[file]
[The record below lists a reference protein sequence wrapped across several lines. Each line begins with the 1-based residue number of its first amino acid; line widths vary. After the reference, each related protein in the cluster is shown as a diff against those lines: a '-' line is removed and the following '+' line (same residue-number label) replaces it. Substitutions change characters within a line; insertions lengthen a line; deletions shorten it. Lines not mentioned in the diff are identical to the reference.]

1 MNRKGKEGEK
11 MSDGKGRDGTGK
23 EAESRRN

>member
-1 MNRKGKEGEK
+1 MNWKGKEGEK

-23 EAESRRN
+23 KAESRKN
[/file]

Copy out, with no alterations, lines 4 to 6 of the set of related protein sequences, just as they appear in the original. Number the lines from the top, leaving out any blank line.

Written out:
23 EAESRRN

>member
-1 MNRKGKEGEK